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THE COLDEST WINTER FOR 100 YEARS - SO WHERE ARE THE GRITTERS by Mark Reynolds: Updated with comments by Piers Corbyn
Thursday, December 2nd 2010, 3:08 PM GMT
Co2sceptic (Site Admin)
Image AttachmentBRITAIN ground to an icy halt yesterday as the nation’s gritters again failed to keep roads clear – costing the economy billions.

The big freeze saw more than half of Britons arrive late for work, and millions more stayed at home as road, rail and air networks were paralysed.

With more than 10 inches of snow in some parts and a further eight inches set to fall overnight, forecasters are predicting the worst winter for 100 years. Motoring organisations criticised the inability to get the nation moving and experts estimated the chaos could cost £1.2billion a day.

The sorry picture on the roads was replicated across the rail network and Gatwick and Edinburgh airports also remained closed with hundreds of flights cancelled.

The catastrophic failure of the authorities to deal with a snow fall that had been widely and accurately forecast came after Transport Secretary Philip Hammond promised last week that there was a “strategic stockpile” of grit.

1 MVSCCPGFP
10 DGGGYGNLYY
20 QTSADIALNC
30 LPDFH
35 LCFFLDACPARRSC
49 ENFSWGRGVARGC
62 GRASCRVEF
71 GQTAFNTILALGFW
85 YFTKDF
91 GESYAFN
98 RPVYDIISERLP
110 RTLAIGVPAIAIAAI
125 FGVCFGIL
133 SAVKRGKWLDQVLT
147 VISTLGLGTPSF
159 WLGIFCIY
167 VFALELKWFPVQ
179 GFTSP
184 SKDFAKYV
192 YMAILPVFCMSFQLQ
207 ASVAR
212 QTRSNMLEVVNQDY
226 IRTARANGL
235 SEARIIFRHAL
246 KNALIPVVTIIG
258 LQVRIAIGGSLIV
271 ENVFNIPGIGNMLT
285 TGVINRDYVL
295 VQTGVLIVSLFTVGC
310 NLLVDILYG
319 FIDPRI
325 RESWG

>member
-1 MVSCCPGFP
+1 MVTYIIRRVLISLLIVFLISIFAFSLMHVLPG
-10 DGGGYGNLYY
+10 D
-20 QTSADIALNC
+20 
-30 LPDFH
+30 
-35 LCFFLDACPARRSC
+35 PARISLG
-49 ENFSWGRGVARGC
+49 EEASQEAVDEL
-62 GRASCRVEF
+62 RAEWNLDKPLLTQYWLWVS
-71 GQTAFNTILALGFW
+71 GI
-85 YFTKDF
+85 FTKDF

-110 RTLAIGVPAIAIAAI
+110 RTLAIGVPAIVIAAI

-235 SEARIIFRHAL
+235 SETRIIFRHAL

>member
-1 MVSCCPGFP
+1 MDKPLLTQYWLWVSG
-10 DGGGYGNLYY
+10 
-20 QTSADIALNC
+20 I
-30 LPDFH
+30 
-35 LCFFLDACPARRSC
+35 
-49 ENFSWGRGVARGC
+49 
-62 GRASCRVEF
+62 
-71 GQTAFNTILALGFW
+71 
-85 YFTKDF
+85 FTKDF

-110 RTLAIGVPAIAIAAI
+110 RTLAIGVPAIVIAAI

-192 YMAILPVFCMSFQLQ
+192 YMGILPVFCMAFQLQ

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Updated below with comments by Piers Corbyn

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THE big freeze tightened its icy grip on the nation yesterday as weathermen warned it could be the coldest winter for 100 years.

Temperatures plummeted to -20C in some places – the coldest recorded for 17 years – and experts predicted there was still worse to come.

With rail, road and air travel all paralysed, some 57 per cent of the nation’s workforce arrived late – costing the economy more than £1billion.

Airports were closed, rail services suspended and drivers warned to stay off the roads in several counties as more snow fell – up to 10 inches in places.

Weathermen warned there was plenty more to come, at least until the weekend, and possibly into next week.

The temperature could fall in some places to -25C.

Independent forecaster Piers Corbyn, of WeatherAction, said: “December to February in Britain and Europe will be exceptionally cold and snowy – like hell frozen over at times.

“It is expected that two of the three months December, January and February are likely to be in the three coldest for 100 years.”

While the North-east of England and Scotland were worst hit, there was a warning up to eight inches could fall in London and the South-east in the coming days.

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